The Governor, Central Bank of Nigeria, Mr Godwin Emefiele, has said that Nigeria will continue to implement policies that will reduce the importation of goods that can be produced locally.
He said this while making a presentation titled, ‘Against the tide: Nigeria’s heterodox monetary policy and the Bretton Woods consensus’, at the distinguished leadership programme lecture series, of the University of Ibadan, Oyo State on Friday.
Emefiele said, “Our targeted focus on the agricultural and industrial sectors were driven by the vast opportunities for growth in these sectors, given our high population. It was also instrumental in taking Nigeria out of the recession. In 2017, over 50 per cent of the contributions to Gross Domestic Product growth came from the agriculture and industrial sectors.
“These sectors have the ability to absorb the growing labour pool of eligible workers in our effort to meet the household consumption needs of the Nigerian populace. If efforts were made to improve productivity gains in these sectors, it will reduce our dependence on imported items that could be produced in Nigeria.”
In a bid to contain rising inflation and to cushion the impact of the drop in foreign exchange supply on the Nigerian economy, he said the monetary and fiscal authorities took extraordinary measures to tackle these extraordinary challenges.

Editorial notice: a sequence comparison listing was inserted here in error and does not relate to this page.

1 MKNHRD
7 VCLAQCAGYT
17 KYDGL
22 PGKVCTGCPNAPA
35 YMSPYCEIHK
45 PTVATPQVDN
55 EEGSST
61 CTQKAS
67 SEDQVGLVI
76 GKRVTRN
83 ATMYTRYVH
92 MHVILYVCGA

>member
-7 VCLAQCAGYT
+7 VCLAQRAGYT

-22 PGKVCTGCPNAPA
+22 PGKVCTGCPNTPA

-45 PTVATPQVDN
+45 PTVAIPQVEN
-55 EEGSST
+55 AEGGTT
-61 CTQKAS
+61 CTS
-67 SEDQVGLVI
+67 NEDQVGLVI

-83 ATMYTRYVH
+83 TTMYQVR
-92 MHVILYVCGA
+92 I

According to him, some of the measures that the bank took were unconventional.
In conserving the country’s forex, he said, “We introduced demand management approaches to conserve our reserves and support domestic production of certain goods in Nigeria.
“In this regard, we analysed our import bill, and encouraged manufacturers to consider local options in sourcing their raw materials, by restricting access to foreign exchange on 41 items (now increased to 43). Four of these items alone constitute over N1tn of our annual import bill.”
To boost development finance intervention, he said the CBN increased its lending to the agricultural and industrial sectors, through targeted intervention schemes such as the Anchor Borrowers Programme, Commercial Agricultural Credit Scheme and the Real Sector Support Facility.
“In particular, we sought to improve domestic supply of four commodities (rice, fish, sugar, and wheat), which consume about N1.3tn annually in our nation’s import bill,” he said.
The Vice-Chancellor, University of Ibadan, Prof Abel Olayinka, said the different intervention schemes by the CBN had helped to boost agriculture and stimulated domestic production.